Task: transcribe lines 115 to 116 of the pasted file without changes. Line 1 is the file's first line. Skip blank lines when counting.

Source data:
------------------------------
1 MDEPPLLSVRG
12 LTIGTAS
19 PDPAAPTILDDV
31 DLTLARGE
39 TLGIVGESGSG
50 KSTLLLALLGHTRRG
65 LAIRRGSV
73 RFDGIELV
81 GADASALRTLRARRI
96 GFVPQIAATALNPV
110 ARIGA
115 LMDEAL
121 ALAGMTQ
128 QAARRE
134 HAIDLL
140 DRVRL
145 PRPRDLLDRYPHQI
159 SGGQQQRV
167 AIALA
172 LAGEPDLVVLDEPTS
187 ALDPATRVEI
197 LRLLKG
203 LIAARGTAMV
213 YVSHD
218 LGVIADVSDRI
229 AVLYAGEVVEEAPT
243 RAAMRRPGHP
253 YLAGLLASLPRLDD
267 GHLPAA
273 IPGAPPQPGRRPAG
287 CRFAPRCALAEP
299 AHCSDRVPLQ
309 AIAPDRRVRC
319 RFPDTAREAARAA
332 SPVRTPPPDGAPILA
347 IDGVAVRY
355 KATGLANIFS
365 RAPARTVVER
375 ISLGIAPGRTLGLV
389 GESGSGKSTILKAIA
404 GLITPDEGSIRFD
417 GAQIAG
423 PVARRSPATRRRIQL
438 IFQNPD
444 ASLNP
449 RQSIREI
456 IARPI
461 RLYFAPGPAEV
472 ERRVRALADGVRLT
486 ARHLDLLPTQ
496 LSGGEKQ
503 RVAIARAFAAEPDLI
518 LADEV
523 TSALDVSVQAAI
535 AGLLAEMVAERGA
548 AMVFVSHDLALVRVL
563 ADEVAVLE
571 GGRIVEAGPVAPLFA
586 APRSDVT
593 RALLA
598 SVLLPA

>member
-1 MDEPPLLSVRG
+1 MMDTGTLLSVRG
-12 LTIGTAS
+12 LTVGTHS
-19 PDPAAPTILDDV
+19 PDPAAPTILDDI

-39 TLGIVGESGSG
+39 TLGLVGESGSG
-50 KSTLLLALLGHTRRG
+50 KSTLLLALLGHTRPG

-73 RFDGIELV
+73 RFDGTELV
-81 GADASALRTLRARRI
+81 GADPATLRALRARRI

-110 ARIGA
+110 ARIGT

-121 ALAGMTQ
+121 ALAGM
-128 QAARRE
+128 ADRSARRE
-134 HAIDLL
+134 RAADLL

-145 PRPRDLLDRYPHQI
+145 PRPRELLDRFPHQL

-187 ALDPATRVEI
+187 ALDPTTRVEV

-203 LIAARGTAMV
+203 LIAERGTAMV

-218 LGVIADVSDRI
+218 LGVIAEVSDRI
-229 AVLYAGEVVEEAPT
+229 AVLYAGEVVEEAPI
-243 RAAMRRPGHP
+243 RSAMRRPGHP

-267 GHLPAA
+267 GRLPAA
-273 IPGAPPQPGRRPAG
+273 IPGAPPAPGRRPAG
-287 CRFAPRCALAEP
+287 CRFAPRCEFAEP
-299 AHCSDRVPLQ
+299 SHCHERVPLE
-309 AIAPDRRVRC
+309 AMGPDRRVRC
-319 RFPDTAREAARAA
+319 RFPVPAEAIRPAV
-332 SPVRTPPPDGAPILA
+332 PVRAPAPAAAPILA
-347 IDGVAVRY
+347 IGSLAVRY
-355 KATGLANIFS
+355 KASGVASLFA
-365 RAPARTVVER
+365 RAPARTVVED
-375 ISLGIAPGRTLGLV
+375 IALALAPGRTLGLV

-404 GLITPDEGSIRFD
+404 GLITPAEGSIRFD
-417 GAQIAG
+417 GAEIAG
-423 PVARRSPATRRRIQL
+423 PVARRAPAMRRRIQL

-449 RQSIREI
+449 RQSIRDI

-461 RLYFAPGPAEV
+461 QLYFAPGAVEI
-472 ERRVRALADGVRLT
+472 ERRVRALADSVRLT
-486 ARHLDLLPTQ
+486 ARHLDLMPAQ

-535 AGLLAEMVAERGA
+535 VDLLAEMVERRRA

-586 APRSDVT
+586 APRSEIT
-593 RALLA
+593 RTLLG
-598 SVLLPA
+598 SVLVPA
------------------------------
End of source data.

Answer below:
-365 RAPARTVVER
+365 RAPARTVVED